Learning to Communicate

Learning to Communicate

When my son Javon was 7, we met a little girl his age at a bar-b-q who asked him if he was retarded. He hesitated for a moment, then said confidently, “No, I’m autistic. My mom says that I communicate differently.”  They happily went off to play.

It took awhile to get to that moment of confidence and communication!  When he was diagnosed, my son’s autism was profound. He had limited communication skills, and had frequent meltdowns that made every trip out of the house an “adventure” waiting to happen. I couldn’t ever tell what would set him off. I was a single mother who was trying to make ends meet and hold a full-time job, but even the most understanding boss would be justified in questioning the hours I lost in going to as many as four doctor visits each week: occupational and speech therapy, neurologists and other appointments. There were also times where he had meltdowns at school and I had to go get him.

I was first evaluated to hire workers through a Personal Care Assistant (PCA) program, but I was worried about that. During some of his meltdowns he struggled against me and unintentionally hurt me. I know that it is the disease, not him, who occasionally lashes out, but could I trust anyone else to have a similar viewpoint?  Who was I going to find to not only handle him correctly, but to enrich his life?  I would still be juggling to make ends meet, AND be worried about my son all the time.

A PCA assessment nurse told me about the Consumer Support Grants (CSG’s) available through Hennepin County. That grant acknowledges that parents or other relatives who serve as caregivers to a disabled member of their family can be the paid for serving as the caregiver. Orion Associates was recommended to me, and I partially chose them because unlike other providers, they would come to my house to set things up. What a luxury it was to not worry about taking him with me and risking a public meltdown!

While I certainly wasn’t making the money that I had at a full-time job, having the CSG grant allowed me to research new training methods and treatments for autism, and gain far more insight into my son’s diagnosis and the ways that I could help him be more social and get along in the world independently. No two kids on the autism spectrum are exactly alike, but I learned so much by trying different things with him, learning from him about ways he could learn, and not giving up when something failed.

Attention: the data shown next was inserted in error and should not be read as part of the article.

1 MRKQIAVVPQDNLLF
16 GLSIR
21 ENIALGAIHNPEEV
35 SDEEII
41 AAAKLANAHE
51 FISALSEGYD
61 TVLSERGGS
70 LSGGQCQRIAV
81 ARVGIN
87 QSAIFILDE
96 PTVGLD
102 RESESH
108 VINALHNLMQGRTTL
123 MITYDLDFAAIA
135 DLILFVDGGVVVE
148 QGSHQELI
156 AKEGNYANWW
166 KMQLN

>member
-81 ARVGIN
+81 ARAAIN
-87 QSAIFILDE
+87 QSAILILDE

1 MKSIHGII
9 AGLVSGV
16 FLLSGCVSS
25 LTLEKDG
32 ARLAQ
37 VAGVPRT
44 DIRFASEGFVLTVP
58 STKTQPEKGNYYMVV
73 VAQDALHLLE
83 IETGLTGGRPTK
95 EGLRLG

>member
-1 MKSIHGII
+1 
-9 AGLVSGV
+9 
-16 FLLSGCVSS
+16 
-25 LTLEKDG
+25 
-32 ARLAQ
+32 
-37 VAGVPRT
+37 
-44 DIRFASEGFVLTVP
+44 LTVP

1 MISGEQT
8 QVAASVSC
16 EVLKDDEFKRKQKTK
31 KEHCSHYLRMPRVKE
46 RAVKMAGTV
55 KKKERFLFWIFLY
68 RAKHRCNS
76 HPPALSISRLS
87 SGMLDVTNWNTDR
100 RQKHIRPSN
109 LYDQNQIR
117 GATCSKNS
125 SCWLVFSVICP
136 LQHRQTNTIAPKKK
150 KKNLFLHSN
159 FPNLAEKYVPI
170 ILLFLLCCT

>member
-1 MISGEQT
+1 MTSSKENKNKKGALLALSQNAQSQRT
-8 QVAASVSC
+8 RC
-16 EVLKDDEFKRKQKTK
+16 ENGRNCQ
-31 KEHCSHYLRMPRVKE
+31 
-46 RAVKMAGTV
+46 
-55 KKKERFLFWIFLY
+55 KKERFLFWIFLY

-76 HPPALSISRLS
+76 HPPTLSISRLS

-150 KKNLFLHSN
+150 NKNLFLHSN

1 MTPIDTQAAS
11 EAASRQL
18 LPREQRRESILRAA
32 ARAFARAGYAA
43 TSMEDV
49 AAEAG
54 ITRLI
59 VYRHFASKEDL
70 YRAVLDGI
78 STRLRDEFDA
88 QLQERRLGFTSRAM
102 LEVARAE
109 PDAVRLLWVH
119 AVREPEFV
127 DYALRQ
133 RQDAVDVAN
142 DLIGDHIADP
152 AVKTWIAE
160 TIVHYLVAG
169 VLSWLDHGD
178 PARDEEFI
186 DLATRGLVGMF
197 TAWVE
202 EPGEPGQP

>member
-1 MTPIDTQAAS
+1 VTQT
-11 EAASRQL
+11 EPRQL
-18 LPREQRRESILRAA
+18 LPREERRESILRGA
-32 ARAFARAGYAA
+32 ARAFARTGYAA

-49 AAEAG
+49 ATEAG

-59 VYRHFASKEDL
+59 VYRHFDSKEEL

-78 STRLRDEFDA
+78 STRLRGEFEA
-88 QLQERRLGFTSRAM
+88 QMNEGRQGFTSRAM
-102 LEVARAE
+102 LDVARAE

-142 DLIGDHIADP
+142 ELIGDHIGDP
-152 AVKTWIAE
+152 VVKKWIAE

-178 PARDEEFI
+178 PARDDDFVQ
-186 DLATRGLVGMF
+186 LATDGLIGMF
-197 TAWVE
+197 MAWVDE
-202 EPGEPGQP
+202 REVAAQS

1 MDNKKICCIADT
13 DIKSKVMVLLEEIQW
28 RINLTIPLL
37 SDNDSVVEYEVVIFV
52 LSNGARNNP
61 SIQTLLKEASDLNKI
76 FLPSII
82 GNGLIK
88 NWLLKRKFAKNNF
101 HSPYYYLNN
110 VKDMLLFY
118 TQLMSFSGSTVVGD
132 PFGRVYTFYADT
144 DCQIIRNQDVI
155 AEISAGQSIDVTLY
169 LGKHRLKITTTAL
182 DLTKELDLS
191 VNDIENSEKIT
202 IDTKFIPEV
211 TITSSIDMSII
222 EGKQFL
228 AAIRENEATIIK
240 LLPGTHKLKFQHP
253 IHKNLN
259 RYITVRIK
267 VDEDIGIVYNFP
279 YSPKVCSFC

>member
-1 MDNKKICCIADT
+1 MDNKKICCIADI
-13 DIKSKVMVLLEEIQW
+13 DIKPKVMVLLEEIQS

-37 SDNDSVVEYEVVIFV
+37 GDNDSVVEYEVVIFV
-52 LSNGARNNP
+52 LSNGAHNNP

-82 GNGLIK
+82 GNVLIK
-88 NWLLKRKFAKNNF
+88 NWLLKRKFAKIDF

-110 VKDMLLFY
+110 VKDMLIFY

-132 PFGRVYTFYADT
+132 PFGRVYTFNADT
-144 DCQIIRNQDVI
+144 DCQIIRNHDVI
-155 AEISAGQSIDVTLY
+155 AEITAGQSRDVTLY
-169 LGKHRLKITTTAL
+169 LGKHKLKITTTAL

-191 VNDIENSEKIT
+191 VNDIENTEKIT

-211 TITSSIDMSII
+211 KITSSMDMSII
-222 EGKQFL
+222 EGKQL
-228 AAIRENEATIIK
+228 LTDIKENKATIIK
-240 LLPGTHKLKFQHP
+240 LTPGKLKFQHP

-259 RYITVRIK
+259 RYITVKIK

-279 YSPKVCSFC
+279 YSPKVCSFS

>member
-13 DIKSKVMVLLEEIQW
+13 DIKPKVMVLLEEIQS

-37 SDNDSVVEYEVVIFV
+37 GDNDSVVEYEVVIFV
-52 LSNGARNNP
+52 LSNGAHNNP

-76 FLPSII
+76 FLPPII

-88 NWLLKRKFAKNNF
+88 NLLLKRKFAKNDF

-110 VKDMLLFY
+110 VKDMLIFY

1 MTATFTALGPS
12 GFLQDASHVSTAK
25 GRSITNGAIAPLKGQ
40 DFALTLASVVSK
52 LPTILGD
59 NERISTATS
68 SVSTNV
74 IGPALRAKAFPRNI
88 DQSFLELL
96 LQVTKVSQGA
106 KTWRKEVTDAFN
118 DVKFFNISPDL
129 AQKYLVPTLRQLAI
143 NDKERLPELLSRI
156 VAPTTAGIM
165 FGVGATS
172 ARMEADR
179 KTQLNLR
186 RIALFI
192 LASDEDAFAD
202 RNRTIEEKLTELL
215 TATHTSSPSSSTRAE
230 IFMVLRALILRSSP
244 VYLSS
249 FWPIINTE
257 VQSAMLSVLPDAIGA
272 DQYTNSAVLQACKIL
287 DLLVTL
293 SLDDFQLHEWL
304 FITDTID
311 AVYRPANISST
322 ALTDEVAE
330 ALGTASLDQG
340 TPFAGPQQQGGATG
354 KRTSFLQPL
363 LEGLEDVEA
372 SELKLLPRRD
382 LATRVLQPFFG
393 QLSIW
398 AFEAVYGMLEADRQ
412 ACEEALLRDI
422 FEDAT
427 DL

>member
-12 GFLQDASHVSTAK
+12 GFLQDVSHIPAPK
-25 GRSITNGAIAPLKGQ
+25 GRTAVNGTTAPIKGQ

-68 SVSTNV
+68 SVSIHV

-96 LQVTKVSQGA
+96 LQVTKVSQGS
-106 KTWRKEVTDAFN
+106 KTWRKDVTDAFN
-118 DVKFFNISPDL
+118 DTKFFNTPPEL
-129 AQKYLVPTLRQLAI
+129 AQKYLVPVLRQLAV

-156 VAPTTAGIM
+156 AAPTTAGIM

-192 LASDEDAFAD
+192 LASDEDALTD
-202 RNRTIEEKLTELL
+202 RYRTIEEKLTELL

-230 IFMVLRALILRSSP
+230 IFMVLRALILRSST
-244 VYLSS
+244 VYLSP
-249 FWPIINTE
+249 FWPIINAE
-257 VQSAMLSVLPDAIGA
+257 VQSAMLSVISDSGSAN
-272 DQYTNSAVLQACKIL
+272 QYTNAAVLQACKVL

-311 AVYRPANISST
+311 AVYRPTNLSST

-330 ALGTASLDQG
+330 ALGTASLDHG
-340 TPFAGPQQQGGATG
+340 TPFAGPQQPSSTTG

I looked into all kinds of other services for my son. One private teaching option that seemed promising was $325 an hour, which was not covered by insurance. It seemed crazy to consider given my struggles to pay the rent, utilities and grocery store each month. Instead, I did some research on university programs focusing on autism, and went to ask one of the professors if she knew a student who might want to help once in awhile. I ended up with a great intern who worked with my son a couple of hours a week, supplementing what I was able to do with him.

Today, my son is 11 and is able to talk to you and answer questions. He loves language, and has a huge vocabulary. I would love to find ways to overcome the obstacles he has in reading, because I know that he would enjoy that so much. I hold him to high standards, and expect good behavior. He knows that there are consequences to meltdowns, and now tells me that he “needs to go somewhere else for a few minutes” when he feels a meltdown coming on. It’s not perfect, but it’s so much better than it was.

I don’t know that anyone but another family dealing with autism could tell you that you live moment by moment, not day by day, with this disease and its complications. I could not do this without help, and the people at Orion are among those that are my essential partners. They are patient with me when I make an occasional mistake, and are helpful resources. Orion Associates, Hennepin County CSG, his school, the doctors at Park Nicollet, the young woman who came from the college to help me – all have been my partners in helping my son to be more social, more independent, and have greater fulfillment and self-esteem.

I heard a news report one night where someone was complaining that the CSG was a waste, “paying people to take care of their own kids.”  It really hurt me, because this has been such a challenge, and I’ve done my best for my son. Because I have learned so much, I want to be a resource for others. I was recommended to a two-year leadership course offered by the Northside Visitation Monastery of Minneapolis, and am soon going to be starting a support group for single parents of autistic children. There are so many people who are trying to do their best after an autism diagnosis, and they shouldn’t have to do it alone.



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